By Joan Guzik, MBA, and Pooja Kothari, RN, MPH
Joan Guzik is the director of quality improvement for UHF’s Quality Institute. Pooja Kothari, RN, MPH, is a senior program manager in UHF’s Quality Institute and UHF’s 2019 Patricia S. Levinson fellow.
According to a U.S. Centers for Disease Control and Prevention report released last week, antibiotic-resistant bacteria and fungi cause more than 2.8 million infections and 35,000 deaths in the U.S. each year. The CDC found that, nationwide, there were nearly twice as many annual deaths from antibiotic-resistant infections as the agency had originally reported in a 2013 publication.
This week is U.S. Antibiotic Awareness Week—a perfect time to review a major United Hospital Fund program designed to combat antibiotic resistance. In 2018, UHF completed the second stage of a grant initiative to promote the development of outpatient antibiotic stewardship programs in over 30 hospital-owned clinics from 7 hospitals and health systems. The focus of the initiative was simple but challenging: improve appropriate antibiotic prescribing for acute respiratory infections in adult patients.
Petri dish with Staphylococcus aureus culture
Findings from UHF’s Outpatient Antibiotic Stewardship Initiative indicated a moderate decrease in antibiotic prescribing among participating providers based on pre- and post- intervention data. As the grant initiative came to an end, there was a focus on sustaining improvements in antibiotic prescribing and continuing the evidence-based interventions at the clinics.
In 2019, UHF followed up with the teams via a survey to learn how they were faring on sustaining and spreading their antibiotic stewardship interventions. We then reconvened by phone all of the team leads as well as two faculty members: Belinda Ostrowsky, MD, MPH, a New York field medical officer for the CDC; and Gopi Patel, MD, MS, an associate professor and director of antibiotic stewardship at Mount Sinai Hospital. The call led to a discussion about challenges the teams were facing and updates on ongoing stewardship interventions.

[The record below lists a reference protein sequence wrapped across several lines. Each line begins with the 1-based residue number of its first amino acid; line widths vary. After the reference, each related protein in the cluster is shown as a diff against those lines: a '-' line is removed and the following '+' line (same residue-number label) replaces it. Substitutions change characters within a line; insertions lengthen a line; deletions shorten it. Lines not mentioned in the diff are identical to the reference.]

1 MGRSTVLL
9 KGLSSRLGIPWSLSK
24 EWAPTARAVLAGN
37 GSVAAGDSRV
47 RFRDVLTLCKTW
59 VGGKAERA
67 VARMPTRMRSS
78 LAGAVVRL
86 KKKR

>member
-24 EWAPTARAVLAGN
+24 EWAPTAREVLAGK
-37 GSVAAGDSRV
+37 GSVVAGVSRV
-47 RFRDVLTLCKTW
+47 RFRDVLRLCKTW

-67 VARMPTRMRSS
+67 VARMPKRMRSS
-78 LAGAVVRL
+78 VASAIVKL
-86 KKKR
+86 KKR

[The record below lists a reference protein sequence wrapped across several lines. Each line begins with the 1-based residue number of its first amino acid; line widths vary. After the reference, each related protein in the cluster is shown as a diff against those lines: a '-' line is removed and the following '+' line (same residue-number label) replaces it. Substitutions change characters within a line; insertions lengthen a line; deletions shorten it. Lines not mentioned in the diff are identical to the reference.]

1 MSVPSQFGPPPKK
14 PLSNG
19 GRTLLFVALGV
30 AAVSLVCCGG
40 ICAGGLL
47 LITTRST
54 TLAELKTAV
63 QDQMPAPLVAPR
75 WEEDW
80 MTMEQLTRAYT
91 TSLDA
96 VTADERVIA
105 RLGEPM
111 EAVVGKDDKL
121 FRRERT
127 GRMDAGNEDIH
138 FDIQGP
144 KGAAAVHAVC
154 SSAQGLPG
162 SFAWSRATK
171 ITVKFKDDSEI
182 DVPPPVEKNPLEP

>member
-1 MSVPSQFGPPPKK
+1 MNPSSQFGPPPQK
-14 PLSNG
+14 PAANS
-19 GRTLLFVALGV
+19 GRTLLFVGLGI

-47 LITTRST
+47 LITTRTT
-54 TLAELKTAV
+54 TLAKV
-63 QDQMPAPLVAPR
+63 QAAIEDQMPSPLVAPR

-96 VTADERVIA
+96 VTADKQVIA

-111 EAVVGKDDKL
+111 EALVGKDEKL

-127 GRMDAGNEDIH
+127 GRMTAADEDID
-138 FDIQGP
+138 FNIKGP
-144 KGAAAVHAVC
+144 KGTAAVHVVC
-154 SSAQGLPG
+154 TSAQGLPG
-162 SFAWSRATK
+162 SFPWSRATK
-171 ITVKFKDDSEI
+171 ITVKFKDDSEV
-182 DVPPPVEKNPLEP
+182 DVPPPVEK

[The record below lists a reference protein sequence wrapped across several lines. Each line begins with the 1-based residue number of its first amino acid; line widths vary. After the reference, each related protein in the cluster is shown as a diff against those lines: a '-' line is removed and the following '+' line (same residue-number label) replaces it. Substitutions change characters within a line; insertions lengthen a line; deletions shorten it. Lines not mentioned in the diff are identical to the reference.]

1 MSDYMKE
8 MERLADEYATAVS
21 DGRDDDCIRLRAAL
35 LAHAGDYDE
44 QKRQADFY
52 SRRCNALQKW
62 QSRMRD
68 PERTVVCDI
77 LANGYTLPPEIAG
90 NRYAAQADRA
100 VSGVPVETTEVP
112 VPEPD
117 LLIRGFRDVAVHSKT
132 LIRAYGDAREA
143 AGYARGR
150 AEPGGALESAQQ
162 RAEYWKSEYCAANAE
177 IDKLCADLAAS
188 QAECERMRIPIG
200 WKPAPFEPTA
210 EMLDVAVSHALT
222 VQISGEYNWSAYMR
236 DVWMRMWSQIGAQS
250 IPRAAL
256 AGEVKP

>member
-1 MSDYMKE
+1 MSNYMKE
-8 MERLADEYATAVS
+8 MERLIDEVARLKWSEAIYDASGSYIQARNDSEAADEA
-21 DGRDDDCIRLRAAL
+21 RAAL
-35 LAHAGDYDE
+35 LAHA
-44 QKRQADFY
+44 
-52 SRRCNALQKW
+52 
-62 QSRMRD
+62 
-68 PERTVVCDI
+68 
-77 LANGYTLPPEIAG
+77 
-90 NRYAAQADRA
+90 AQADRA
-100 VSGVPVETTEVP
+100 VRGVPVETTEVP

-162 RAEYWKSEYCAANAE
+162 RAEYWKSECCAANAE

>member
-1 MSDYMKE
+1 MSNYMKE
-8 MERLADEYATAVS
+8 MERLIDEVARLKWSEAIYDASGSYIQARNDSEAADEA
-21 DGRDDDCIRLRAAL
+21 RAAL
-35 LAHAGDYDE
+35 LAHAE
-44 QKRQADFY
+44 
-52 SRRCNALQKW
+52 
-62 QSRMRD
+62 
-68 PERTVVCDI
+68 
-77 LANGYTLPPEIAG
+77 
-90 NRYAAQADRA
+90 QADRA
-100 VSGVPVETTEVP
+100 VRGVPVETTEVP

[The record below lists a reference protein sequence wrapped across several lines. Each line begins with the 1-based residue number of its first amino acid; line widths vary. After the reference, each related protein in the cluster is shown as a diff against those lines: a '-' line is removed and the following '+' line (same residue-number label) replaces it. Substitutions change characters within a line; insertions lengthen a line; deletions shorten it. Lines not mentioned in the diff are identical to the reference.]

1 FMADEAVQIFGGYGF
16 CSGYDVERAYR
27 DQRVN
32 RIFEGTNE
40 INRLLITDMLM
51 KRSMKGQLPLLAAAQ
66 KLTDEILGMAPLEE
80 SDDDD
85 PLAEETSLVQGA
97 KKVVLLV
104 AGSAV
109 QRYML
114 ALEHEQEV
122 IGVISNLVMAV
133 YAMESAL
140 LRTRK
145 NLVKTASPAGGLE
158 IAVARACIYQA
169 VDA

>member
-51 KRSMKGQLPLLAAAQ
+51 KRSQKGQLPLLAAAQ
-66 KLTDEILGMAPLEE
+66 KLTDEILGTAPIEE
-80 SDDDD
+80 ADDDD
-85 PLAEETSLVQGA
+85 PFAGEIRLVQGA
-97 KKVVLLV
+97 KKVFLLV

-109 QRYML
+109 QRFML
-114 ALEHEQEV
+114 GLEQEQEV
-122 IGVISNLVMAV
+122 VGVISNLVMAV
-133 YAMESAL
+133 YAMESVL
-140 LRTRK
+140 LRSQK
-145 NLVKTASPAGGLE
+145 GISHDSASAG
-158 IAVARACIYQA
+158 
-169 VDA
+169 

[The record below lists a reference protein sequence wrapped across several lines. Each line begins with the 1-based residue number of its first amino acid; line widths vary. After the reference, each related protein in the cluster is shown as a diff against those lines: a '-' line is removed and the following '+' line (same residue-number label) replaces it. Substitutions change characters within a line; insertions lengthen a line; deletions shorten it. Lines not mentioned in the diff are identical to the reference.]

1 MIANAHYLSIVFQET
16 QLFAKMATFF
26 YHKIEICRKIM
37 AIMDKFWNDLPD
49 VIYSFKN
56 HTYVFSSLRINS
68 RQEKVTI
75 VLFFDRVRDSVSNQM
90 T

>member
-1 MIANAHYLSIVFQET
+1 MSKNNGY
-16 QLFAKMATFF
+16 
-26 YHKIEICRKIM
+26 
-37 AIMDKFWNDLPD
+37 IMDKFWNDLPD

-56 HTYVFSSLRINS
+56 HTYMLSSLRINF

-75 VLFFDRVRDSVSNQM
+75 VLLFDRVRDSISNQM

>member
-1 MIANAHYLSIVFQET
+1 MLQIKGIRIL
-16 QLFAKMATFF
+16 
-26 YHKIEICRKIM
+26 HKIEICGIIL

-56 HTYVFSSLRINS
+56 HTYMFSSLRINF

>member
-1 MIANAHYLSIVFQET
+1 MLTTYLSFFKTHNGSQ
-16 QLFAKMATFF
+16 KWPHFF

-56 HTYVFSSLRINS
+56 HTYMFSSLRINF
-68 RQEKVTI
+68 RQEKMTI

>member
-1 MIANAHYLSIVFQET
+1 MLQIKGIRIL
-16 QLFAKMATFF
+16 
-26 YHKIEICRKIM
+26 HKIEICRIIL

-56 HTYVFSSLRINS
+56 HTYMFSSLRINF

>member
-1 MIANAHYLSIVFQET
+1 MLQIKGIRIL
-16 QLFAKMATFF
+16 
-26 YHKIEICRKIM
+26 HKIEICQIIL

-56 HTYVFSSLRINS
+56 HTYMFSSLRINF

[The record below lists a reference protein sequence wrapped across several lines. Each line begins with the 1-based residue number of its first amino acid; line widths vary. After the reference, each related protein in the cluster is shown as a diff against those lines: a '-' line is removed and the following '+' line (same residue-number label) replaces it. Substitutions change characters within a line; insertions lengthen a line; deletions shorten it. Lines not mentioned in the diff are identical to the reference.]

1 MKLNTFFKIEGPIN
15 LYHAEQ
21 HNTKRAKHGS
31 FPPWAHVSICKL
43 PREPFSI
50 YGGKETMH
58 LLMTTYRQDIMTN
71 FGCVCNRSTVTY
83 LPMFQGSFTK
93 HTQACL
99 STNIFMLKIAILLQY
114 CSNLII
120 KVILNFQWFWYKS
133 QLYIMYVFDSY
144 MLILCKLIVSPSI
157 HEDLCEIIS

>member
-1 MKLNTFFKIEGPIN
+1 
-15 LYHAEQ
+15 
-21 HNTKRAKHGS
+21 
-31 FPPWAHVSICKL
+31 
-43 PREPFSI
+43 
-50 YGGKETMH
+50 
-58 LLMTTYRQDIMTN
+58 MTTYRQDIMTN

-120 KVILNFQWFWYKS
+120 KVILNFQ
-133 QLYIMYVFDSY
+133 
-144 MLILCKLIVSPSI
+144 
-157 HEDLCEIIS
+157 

Most of the outpatient clinics continued several activities, including:
• Monitoring antibiotic prescribing rates
• Developing and distributing individual provider report cards on antibiotic prescribing on a regular basis
• Offering provider education on antibiotic stewardship
• Educating patients about antibiotic use and resistance
• Presenting data on antibiotic prescribing to quality improvement committees, infection control committees, and clinic and hospital leadership
Some teams were still fine-tuning their interventions based on lessons learned during the initiative, and some are also still expanding their outpatient antibiotic stewardship programs to serve other clinics and populations (e.g., pediatrics) and to address other infections (e.g., urinary tract infections). One of the teams had also been especially engaged in community outreach and is currently providing monthly programming in the community (e.g., churches, senior centers, libraries) to educate the public on appropriate antibiotic use.
Despite some challenges related to staffing, time, and competing priorities, it was extremely encouraging to see that the hospitals and health systems continue to track their antibiotic prescribing rates and have managed to sustain several of their interventions.
As part of the initiative, UHF developed the Antibiotic Stewardship for Acute Respiratory Infections—The Milstein Toolkit for Ambulatory Care Practices, which distills the lessons learned from the initiative and provides access to the data collection tools and surveys used during the initiative. In addition, findings from the initiative’s first stage and second stage were published in the journal Infection Control and Hospital Epidemiology.
Participants in Stage II of the initiative were MediSys Health Network, Memorial Sloan Kettering Cancer Center, Montefiore Medical Center, Mount Sinai Health System, NewYork-Presbyterian Queens, NYU Langone Health, and Wyckoff Heights Medical Center.
We applaud their efforts and their continued vigilance in combating this urgent public health threat.